Along with plenty of annual holiday celebrations every year in Thailand, there are also lots of festivals, fairs, and carnivals.
Throughout Bangkok, huge festivals take place on the grounds of famous temples, sometimes as a one-time fundraiser, and other times as a planned event each year.
A festival in Thailand is all about shopping and food. Rides and games are also commonly available, but it's the shopping and snacking that dominates.
One of the biggest annual market fairs near Bangkok takes place towards the end of November at the Wat Phra Pathom Chedi in Nakhon Pathom, a city about an hour from central Bangkok.
The fair attracts a huge amount of locals from throughout Bangkok who are searching for great deals and tantalizing food.
As soon as you enter the temple grounds, you will be immersed into an aroma of grilled chicken.
I couldn't help myself from grabbing a stick of freshly grilled chicken and a bag of sticky rice as soon as I arrived.
The shopping is what draws in the majority of the crowd.
Just like Chatuchak Weekend Market in Bangkok, at all Thai festivals, nearly everything you could ever need or dream of is available, and then more.
The latest fashion, used shoes, sandals, puppies and other pets, potted fruit trees, all kinds of makeup, DVD's and the newest music cd's, military camouflaged clothing, and retro cowboy gear were just a few of the things I saw while quickly browsing through the fair.
However, I'm personally not much of a shopper and prefer the food side of Thai festivals.
I started with a Thai dessert known as Khao Lam, which is quite famous and widely available in Nakhom Pathom.
There are two types, one made with regular white sticky rice, and the other made with black sticky rice and sweet beans.
If you ever get a chance to try Khao Lam, I'd highly recommend the more flavorful black rice version.
Sticky rice is first mixed with palm sugar and coconut cream before being stuffed into hollow bamboo cylinders.
The sticks of bamboo are then roasted over low heat as the sticky rice cooks and melt into the coconut cream and palm sugar.
The result is a marvelous sweet sticky rice that includes a hint of smokiness and is the flavor of rich custard.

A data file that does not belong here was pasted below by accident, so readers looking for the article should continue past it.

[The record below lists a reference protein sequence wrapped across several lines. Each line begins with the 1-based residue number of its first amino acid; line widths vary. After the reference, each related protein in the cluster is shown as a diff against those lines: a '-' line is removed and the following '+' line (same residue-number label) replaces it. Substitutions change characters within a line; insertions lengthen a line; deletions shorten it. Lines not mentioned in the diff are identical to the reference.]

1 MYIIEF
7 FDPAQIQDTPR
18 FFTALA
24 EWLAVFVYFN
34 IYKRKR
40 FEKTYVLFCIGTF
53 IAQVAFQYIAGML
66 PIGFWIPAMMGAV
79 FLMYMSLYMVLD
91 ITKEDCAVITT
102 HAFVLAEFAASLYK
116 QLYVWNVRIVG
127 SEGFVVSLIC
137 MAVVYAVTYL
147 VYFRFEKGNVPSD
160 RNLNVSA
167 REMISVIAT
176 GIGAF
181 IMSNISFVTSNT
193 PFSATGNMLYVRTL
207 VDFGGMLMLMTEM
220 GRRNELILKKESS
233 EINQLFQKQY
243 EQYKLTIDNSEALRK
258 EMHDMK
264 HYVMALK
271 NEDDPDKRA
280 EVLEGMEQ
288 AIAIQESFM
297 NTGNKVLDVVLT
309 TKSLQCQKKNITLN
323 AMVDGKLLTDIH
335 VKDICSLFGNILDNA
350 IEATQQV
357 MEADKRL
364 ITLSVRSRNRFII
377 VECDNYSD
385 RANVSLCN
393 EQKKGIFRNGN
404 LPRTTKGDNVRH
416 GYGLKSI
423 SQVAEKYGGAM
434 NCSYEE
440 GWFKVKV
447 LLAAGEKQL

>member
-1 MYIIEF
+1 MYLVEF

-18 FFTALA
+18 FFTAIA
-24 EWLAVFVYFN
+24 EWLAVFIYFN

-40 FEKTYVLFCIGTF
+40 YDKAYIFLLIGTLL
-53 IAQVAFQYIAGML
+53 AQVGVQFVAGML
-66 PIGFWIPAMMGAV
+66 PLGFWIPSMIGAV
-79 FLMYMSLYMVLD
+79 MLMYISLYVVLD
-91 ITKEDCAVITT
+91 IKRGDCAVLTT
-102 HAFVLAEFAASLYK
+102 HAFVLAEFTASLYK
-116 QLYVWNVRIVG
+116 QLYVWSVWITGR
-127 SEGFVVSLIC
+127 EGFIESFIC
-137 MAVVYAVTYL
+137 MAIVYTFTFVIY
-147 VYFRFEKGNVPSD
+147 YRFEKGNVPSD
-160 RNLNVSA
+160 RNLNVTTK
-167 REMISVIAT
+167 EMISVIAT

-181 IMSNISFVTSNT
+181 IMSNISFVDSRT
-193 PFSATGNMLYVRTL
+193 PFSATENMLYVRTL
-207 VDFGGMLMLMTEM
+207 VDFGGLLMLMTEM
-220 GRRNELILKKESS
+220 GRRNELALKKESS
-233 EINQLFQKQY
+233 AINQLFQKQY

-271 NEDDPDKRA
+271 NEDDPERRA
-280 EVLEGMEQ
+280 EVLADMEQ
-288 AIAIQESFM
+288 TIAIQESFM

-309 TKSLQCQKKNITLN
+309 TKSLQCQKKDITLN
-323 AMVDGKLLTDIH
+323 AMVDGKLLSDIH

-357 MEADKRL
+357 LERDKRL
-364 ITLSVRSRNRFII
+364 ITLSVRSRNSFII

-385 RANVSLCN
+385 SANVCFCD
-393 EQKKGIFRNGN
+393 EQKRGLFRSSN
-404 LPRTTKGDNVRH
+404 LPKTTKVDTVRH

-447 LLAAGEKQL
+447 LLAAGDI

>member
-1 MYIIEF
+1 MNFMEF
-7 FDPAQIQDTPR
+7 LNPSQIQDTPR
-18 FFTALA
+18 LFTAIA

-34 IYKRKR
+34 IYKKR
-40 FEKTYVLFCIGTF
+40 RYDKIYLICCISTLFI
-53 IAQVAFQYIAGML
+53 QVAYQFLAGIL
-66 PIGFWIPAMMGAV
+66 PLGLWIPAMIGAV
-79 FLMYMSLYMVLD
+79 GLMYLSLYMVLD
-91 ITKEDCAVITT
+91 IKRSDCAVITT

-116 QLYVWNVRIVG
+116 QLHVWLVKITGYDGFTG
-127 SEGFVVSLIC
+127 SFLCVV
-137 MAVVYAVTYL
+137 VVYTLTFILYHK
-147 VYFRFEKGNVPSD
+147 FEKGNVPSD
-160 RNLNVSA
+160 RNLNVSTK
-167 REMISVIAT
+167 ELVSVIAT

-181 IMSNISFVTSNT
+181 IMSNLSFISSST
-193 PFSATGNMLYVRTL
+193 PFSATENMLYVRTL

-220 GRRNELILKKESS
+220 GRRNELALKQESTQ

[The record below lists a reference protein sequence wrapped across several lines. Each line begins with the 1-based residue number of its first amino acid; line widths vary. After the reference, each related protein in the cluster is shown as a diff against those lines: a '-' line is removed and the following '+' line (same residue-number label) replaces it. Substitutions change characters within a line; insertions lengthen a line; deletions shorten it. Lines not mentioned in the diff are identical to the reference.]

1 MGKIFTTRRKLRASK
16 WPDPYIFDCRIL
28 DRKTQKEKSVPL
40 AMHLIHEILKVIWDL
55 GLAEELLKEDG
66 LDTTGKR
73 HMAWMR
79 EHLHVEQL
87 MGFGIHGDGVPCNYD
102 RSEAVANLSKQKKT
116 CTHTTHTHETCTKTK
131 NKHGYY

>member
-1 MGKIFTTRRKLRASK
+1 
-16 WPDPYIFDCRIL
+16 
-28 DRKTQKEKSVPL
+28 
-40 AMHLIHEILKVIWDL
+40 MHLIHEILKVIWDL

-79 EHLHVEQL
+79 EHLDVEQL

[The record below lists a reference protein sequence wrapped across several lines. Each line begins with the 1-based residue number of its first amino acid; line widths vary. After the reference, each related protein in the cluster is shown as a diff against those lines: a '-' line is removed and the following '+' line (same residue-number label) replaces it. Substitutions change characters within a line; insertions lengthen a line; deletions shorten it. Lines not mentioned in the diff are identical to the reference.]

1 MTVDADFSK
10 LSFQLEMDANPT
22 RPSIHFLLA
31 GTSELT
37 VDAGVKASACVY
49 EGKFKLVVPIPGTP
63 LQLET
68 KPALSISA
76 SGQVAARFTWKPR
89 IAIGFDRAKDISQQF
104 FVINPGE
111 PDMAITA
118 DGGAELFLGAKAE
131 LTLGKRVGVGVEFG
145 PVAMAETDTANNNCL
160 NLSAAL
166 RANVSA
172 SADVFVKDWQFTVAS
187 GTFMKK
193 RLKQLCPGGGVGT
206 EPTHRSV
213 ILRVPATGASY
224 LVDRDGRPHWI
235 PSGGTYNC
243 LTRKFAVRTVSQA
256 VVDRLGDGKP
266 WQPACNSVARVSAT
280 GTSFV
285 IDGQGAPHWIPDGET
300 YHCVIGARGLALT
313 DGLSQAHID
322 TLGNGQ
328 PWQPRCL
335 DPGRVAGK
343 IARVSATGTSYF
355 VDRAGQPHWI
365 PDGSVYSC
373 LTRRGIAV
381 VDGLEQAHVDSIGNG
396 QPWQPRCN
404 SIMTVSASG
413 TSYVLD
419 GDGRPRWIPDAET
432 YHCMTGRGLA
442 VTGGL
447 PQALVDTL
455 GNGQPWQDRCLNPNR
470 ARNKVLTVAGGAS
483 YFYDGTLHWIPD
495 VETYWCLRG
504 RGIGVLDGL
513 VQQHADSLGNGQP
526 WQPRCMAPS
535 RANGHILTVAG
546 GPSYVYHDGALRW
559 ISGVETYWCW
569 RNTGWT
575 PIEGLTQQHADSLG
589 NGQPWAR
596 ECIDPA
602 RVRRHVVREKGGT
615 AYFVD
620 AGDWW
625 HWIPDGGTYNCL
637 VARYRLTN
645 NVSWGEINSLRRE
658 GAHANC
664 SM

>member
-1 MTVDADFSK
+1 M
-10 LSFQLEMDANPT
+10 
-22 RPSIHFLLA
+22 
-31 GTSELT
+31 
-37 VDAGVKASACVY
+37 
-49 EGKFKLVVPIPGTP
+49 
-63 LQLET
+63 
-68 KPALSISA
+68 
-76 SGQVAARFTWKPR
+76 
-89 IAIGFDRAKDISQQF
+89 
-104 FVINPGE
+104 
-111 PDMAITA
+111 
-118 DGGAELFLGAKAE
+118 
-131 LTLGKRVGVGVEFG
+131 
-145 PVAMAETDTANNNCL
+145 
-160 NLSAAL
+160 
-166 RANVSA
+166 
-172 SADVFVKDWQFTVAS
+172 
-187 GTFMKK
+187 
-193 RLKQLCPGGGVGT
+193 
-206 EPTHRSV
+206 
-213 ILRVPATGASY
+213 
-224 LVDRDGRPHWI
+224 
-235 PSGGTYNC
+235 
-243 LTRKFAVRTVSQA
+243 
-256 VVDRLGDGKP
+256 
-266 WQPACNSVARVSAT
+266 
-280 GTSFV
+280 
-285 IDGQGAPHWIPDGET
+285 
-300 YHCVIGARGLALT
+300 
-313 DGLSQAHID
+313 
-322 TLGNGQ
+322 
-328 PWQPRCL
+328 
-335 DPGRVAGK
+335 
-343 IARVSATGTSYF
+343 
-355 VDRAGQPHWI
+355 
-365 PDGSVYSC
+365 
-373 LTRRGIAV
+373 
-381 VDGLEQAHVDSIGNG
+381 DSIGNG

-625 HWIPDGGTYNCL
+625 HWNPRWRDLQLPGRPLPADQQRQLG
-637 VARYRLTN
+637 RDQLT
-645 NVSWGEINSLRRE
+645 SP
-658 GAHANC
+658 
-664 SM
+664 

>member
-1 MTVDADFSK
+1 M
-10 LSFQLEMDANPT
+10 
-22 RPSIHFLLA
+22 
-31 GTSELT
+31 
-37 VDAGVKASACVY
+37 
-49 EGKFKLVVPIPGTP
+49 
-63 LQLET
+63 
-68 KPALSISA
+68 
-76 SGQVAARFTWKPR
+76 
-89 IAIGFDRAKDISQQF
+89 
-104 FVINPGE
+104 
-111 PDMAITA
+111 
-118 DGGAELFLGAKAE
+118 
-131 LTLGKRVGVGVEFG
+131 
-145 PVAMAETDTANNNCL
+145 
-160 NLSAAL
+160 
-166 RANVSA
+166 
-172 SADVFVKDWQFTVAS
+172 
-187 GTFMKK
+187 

Though not the main attraction of fairs in Thailand (as food and shopping are more popular), there were a few rides and games available.
Many of the games were shooting games where contestants were given a cap gun, and the aim was to shoot down as many little stuffed animals as possible to accumulate points and win a prize.
Another famous Thai festival game includes a small portable baby swimming pool (one of those plastic pools that's about two meters in diameter and contains about 1/4 of a meter of water) that is filled with water and little fish.
Contestants are given a net that is not made of mesh, but rather a sheet of paper.
The goal is to try and grab a fish before the paper dissolves.
More than the shopping or the games, I was in pursuit of the food, which was never more than a few steps away.
Sen yai radna, or wide rice noodles in a porky gravy sauce, was what I settled for.
The noodles were first stir-fried on super high heat to give them a slight char flavor before being combined with the slowly strewed pork gravy.
A few spoons of vinegar, a scoop of chili flakes, and a dash of pepper made it tasty and delicious.
Stuffed full of snacks, I jumped back onto the bus to head back to central Bangkok.
The Wat Phra Pathom Chedi temple festival takes place annually towards the end of November.
Mark was raised in central Africa before migrating back to the U.S. for University. After graduating, he decided to continue traveling the world. On Migrationology, he shares the cultural side of travel from a slow-paced local perspective that often revolves around his love for eating all forms of food. Join him on Facebook and follow him on Twitter @migrationology.